With fixed elevation and not having the ability to track the moon as it rises, I can only operate for about two hours before the moon gets too high. The highest elevation that I am able to work seems to stop near 20 degrees.
With QSLs from earlier sessions still arriving, I noted last week's activity was down somewhat from the previous month ... summertime activities usually take priority over EME for most moonbouncers.
During my two mornings of moon time I worked five stations which included two new DXCC countries, bringing my 2m DXCC total to 30. Stations worked at the end of June were:
ON4AOI #106 (new country)
OH3AWW #107 (new country)
I2RV second QSO
|ON4AOI - 4 X 14V / 14H array|
|OH3AWW - 4 X 9el array|
|IK6CAK - 9H / 6V 8el LFA array more|
In the middle of a CQ following my QSO with IK6CAK, I heard a faint 'crack' sound from my amplifier, an aging RF Concepts 2-135, followed by the unmistakable whiff of a 'too hot' electronic component ... every ham is familiar with this always unwelcome odor and it usually spells trouble.
During the next CQ, I saw a trace of smoke coming out of the amp's back corner vent holes, at which point I reluctantly shut things down in the middle of some superb EME conditions.
After tearing into the amplifier, the only thing that looked stressed was a small inductor (L14 below), part of the output filtering / impedance matching circuitry.
It looked a little darker and somewhat stressed and as I gave it a poke with a screwdriver blade, it immediately disintegrated into what you see below.
It was a small (1.2uH) encapsulated RFC which appeared to be wire-wound on a core material that I did not recognize and likely suitable for VHF. I surmised that after several years of 100% duty-cycle JT65 operation, the inductor had been over-stressed to the point of failure ... helping to filter all of those nasty high frequency harmonics can't be an easy job!
After a search of my RFC collection (see below), salvaged mostly from junked TVs, monitors, VCRs and other electronic cast-offs temporarily 'borrowed' for stripping from our local recycle center here on Mayne Island, I settled on a 1.2uH choke that I hoped would be a suitable replacement. It had just a few turns so I assumed it was wound on some sort of powdered iron or ferrite form. Whether or not it would behave at 144MHz was another question.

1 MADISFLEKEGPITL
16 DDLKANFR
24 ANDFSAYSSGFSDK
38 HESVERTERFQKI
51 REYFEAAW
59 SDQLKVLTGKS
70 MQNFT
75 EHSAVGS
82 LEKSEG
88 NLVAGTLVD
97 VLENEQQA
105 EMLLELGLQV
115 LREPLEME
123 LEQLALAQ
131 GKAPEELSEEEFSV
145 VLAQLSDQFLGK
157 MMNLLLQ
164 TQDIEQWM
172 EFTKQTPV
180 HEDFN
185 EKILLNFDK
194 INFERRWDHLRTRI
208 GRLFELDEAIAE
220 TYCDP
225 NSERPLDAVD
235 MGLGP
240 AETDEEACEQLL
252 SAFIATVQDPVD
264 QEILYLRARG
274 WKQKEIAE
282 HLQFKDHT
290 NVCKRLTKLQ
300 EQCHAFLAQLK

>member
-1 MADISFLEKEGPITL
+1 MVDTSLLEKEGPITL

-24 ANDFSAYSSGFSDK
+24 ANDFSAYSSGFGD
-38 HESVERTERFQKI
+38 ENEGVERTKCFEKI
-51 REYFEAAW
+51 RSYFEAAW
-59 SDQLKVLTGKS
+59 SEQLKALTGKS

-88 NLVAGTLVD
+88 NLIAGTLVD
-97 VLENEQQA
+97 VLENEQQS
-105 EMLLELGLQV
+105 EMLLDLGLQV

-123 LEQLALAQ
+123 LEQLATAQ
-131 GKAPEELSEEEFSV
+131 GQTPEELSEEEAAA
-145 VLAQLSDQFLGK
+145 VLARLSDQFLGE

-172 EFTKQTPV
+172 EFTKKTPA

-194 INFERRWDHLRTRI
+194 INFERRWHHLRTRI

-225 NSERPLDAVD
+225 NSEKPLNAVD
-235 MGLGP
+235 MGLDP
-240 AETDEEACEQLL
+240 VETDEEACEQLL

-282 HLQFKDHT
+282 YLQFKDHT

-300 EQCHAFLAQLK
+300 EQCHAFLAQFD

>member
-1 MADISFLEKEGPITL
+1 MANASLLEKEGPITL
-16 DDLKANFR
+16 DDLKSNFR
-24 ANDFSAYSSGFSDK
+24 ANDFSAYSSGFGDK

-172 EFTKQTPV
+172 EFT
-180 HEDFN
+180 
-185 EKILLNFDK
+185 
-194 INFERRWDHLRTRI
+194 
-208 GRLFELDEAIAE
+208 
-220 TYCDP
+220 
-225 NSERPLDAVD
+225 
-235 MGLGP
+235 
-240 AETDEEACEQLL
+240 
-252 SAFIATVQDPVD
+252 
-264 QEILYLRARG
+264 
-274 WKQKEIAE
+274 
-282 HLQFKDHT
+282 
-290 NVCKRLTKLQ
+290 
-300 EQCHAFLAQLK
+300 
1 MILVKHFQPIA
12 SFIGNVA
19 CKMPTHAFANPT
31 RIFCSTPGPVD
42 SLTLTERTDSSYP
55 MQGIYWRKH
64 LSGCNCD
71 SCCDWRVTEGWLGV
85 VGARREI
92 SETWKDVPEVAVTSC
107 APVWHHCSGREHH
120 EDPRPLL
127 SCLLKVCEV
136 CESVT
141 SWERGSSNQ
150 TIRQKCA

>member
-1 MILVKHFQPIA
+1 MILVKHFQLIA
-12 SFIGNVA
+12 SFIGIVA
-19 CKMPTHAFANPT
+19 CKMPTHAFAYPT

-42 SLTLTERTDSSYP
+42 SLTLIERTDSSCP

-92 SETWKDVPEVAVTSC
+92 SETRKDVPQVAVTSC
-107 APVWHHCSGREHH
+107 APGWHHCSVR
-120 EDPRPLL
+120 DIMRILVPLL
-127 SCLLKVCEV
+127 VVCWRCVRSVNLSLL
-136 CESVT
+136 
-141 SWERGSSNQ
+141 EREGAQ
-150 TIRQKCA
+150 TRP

After reassembling the amplifier the following morning, I keyed up at full power during the EME window but halfway through my initial CQ I saw smoke and then flames coming from the inside of the case ... yikes! Shutting down immediately killed the fire and after tearing into the amp yet again, I saw that this time, the output coupling capacitor (C51) had completely destroyed itself.
The new inductor (L14) appeared a little heated, but I assumed it was only smoke-damaged from the nearby flameout of the capacitor. I replaced C51, an 820pF silver mica, with a higher rated one of the same value and, once again, gave it the smoke test ... literally.
After a few seconds, a whiff of smoke appeared from the back of the amp, followed by the SWR trip-out kicking in and shutting the amp down.
This time it appeared that the inductor was definitely complicit in the destruction of the capacitor as it was charred and black. I surmised that whatever core material the little inductor was wound upon, definitely was not suitable at 144MHz and had caused the little inductor to either change value or to saturate ... whatever it was doing had created a highly reactive condition in the output circuit, changing the output load impedance and sending the SWR sky-high.
This time I replaced the inductor with a homebrew one, wound on a plain phenolic former, hoping to avoid any ferro-magnetic / frequency compatibility issues. After reassembling the amplifier, it seemed to be happy once again and ran nicely for several 60 second JT65B sequences at full power with no smoke or component heating!
By this time I had run out of favorable EME windows as my moonrises were now too far to the south to keep me away from the neighbour's trees ... I'll just have to be patient and wait until the end of the month for the next definitive test. Let's hope there's no more smoke.